What will also continue at Green Shutters, the Galbatos said, is a tradition of serving families that runs deep both at the restaurant and in their family.
"Giving a kid an ice cream cone is the coolest," Sebastian said. "Still, even after 43 years, to see the smile when you give them an ice cream cone."
The Auburn Police Department is investigating a string of suspicious motor vehicle fires. The latest one was reported Tuesday morning.
Three cars appear to have been intentionally set on fire so far in June, said Capt. James Moore. Police are working with the Auburn Fire Department, as one of the responding agencies, to identify suspects in the investigation.
APD said it plans in the near future to release specific information to the public such as the dates and street locations in the city where the cars were targeted. The suspicious vehicle fires come as shed and porch fires are also on the rise in the city, Moore said.
Another porch was set on fire June 10 around 4:45 p.m. on Sheridan Street.
Police are investigating a second group of vehicle arsons in the Mary Street and Curtis Place neighborhoods.
The first vehicle was targeted June 8 at 2:45 a.m. on Steel Street. Another vehicle was set on fire June 14 around 12:25 p.m. on Curtis Place. Two days later, a third car was set ablaze around 4:30 a.m. on Mary Street.
Police said that tips can be reported to Auburn Fire Department Investigator Travis Poole at (315) 253-4031 or firstname.lastname@example.org or APD Detective Sean DeRosa at (315) 255-4706 or email@example.com. Callers may remain anonymous.
Cayuga County woman dies from COVID-19, second death reported in county
A second COVID-19-related death — the first since early April — has been reported in Cayuga County.
The Cayuga County Health Department said an older woman who was hospitalized with COVID-19 died Sunday. The woman, a county resident, tested positive for the coronavirus early on in her hospitalization. The department noted that she later tested negative for the virus while still in the hospital.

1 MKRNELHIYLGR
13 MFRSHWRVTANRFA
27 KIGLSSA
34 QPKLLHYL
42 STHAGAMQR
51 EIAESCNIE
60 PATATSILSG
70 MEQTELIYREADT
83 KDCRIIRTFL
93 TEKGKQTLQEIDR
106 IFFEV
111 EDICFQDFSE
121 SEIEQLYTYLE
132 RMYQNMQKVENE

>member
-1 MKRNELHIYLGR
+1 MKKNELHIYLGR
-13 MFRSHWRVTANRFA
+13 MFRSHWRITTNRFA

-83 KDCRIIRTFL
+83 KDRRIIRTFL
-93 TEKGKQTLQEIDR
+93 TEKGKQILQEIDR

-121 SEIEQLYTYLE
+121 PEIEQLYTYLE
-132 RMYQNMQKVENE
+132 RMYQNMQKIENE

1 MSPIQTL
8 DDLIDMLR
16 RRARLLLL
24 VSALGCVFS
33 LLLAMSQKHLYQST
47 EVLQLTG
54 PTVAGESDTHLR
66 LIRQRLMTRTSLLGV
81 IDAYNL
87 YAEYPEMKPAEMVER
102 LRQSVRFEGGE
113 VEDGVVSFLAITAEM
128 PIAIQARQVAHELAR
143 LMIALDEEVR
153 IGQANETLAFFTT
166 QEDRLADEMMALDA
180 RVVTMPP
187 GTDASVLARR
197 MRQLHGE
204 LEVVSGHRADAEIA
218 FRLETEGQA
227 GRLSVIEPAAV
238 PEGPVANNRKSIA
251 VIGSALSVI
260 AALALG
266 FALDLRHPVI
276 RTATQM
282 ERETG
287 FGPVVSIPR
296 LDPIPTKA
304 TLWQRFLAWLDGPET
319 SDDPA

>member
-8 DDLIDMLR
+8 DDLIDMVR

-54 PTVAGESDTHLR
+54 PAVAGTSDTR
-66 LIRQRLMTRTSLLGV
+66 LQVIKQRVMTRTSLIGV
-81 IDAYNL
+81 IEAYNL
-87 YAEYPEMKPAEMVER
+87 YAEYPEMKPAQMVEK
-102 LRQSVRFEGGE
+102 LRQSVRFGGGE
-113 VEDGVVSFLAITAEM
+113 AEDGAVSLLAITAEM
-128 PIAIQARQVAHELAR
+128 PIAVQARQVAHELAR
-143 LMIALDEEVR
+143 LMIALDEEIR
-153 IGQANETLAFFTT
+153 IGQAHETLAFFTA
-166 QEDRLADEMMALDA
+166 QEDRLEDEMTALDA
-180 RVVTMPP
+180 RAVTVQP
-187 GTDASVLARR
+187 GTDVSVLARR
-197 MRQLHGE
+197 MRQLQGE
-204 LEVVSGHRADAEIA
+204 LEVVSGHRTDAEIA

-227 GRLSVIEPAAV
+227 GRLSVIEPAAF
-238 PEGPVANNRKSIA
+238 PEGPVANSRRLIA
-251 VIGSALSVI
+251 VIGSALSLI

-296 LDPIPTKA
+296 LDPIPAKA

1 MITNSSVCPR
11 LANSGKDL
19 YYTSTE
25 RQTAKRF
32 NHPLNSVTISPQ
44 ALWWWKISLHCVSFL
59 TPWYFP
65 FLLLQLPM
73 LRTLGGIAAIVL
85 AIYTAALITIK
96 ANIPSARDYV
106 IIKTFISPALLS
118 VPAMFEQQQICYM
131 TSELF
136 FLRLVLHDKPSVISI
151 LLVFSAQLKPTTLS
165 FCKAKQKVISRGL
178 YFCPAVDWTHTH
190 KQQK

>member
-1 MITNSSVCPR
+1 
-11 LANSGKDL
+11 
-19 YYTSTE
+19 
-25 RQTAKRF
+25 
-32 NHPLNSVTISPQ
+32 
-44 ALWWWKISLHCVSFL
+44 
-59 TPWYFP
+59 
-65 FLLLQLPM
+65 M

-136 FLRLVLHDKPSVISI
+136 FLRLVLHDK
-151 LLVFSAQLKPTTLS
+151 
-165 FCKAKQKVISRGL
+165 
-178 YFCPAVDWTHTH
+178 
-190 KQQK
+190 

Before her death, the health department continued to monitor the woman due to her positive COVID-19 test and hospitalization.
The woman's age wasn't released, but the health department said she had underlying health conditions.
Since the first confirmed case three months ago, there have been two COVID-19-related deaths in Cayuga County. The other was a man in his 40s who had underlying health conditions.
People with chronic health problems are at risk of serious illness or death if they contract COVID-19.
On Monday, the health department said there were no newly confirmed coronavirus cases. On Sunday, it announced that two people — a woman in her 30s living in Auburn and a woman in her 20s living outside of the city — tested positive for COVID-19. As of Monday afteroon, there have been 108 confirmed COVID-19 cases in the county.
A vast majority of the people who had COVID-19 recovered from the illness. According to the health department, 102 people have been discharged from mandatory isolation. Isolation is ordered when someone tests positive for COVID-19.
Five people remain in mandatory isolation as of Monday and 52 people are in mandatory quarantine, which is because they had direct contact with a positive case. One COVID-19 patient is hospitalized.
Among most of the counties that border Cayuga, coronavirus-related deaths have been rare. Wayne County has reported four fatalities, Oswego has had three and Seneca has had two. Neither Cortland nor Tompkins have reported any resident deaths from the virus.
Onondaga County, by far the largest county in the region in terms of population, has reported 173 deaths from COVID-19.
Auburn man arrested in 2016 robbery of city restaurant
Edwin M. Roberts, of 36 Franklin St., is accused of robbing the clerk of the sub shop at knife point on Oct. 31, 2016. He was charged by Auburn police Wednesday morning with the class B felony of first-degree robbery.
Security camera footage of the incident shows a man who walked into the 251 Genesee St. business around 9 p.m. and placed an order. He then snatched a long sub knife from the counter before walking into the kitchen area to demand money from the clerk.
The suspect emptied the cash register of $826 and exited Jreck Subs in the direction of Baker Avenue, taking the knife with him.
There was no vehicle description because he left on foot, APD Detective Meagan Kalet told the The Citizen in 2017. Police identified a suspect shortly after the robbery, but the clerk couldn't pick him out of a photo array.
Kalet's investigation eventually resulted in a warrant for Roberts' arrest more than three years later. APD officers took Roberts into custody without incident around 8:43 a.m. Wednesday. He was virtually arraigned by an Auburn City Court judge and remanded to the Cayuga County Jail.